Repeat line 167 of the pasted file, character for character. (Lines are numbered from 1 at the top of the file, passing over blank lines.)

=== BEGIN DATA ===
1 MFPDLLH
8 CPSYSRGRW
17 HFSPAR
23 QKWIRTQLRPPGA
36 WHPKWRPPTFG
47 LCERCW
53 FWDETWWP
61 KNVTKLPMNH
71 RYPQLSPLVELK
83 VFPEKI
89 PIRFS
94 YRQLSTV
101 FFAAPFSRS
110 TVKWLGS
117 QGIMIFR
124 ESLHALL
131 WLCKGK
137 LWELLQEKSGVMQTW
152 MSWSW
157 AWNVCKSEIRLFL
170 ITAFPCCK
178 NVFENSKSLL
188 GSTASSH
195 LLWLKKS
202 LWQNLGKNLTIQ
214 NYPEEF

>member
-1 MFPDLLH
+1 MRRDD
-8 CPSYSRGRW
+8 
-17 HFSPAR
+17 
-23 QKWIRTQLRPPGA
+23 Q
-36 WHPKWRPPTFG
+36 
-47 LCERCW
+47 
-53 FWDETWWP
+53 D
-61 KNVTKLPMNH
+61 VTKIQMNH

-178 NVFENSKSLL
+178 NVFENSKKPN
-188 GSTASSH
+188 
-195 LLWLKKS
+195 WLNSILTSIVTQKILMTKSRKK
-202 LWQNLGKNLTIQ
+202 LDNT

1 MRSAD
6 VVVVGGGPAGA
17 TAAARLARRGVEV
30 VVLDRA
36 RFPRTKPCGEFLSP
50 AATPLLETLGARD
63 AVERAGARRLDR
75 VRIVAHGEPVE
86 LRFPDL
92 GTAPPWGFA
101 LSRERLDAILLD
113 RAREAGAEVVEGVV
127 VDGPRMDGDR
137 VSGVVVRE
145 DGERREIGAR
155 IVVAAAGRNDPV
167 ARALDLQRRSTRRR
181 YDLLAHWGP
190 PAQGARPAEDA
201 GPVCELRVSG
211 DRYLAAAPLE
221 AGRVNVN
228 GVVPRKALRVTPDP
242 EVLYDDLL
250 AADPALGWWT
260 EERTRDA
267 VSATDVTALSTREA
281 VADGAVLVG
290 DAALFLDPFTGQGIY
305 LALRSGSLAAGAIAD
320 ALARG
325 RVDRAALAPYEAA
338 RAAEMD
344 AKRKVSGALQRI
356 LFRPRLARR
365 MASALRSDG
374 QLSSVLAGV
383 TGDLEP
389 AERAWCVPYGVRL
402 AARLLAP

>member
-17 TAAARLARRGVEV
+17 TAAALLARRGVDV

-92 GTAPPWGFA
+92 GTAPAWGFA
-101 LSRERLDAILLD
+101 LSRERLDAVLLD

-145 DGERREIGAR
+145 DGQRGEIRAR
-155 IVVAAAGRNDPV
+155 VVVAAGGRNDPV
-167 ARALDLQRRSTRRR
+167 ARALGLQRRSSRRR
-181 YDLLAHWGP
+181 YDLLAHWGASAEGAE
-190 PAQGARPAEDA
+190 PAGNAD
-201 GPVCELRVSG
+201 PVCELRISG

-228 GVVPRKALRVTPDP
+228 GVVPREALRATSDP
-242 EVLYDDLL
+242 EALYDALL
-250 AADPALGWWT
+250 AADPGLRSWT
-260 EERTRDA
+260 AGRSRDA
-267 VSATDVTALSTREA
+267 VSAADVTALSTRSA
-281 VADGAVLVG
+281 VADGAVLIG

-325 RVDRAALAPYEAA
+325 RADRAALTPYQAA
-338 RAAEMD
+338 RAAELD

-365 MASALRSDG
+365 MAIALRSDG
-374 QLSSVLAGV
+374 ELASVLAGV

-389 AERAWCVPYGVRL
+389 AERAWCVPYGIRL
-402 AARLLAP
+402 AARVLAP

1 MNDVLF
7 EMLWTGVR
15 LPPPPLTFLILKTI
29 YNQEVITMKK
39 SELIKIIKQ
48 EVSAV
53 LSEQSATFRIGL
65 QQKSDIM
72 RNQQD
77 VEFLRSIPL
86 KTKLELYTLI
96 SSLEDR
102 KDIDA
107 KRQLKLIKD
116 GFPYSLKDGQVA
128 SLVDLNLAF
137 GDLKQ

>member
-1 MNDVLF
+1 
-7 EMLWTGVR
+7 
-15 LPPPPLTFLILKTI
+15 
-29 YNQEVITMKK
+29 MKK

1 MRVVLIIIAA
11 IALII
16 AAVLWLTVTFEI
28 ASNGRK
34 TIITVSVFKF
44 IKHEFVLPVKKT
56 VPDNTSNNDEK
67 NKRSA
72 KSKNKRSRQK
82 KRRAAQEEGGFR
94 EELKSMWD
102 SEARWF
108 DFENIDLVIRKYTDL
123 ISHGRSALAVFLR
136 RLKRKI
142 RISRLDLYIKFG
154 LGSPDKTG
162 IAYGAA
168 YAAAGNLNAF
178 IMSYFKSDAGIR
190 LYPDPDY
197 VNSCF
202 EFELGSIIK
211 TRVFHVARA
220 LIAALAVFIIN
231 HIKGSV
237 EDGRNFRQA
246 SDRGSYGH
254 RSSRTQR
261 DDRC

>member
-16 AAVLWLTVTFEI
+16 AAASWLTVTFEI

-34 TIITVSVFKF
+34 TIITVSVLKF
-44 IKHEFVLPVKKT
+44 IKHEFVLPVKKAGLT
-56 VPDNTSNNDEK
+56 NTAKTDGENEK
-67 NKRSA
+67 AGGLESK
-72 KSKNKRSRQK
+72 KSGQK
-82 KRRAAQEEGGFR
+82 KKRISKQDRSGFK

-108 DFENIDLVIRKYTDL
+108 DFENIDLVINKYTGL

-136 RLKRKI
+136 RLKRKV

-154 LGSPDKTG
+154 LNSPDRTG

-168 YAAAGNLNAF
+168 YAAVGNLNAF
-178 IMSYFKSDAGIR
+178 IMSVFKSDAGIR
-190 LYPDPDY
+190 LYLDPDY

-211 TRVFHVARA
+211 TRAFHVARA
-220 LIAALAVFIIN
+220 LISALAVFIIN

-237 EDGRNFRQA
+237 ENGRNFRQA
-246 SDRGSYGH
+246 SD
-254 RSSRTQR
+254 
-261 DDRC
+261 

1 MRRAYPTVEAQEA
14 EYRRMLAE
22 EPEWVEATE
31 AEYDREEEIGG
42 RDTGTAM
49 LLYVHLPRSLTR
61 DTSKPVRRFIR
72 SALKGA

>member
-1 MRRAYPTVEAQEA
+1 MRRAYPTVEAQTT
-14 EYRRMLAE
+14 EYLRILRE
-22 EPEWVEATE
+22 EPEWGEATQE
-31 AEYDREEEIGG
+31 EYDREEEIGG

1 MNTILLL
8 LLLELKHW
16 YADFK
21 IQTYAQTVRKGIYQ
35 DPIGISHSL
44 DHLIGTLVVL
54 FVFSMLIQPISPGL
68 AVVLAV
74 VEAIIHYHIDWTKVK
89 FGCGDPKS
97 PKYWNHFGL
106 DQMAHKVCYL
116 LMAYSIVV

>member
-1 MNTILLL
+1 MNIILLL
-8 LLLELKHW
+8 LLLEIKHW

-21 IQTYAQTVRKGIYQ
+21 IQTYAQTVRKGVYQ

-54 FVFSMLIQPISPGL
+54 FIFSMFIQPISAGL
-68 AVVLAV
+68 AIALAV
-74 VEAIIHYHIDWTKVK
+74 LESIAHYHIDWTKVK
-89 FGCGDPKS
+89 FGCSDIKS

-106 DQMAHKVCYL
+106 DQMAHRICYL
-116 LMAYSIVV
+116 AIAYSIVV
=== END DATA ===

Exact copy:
56 VPDNTSNNDEK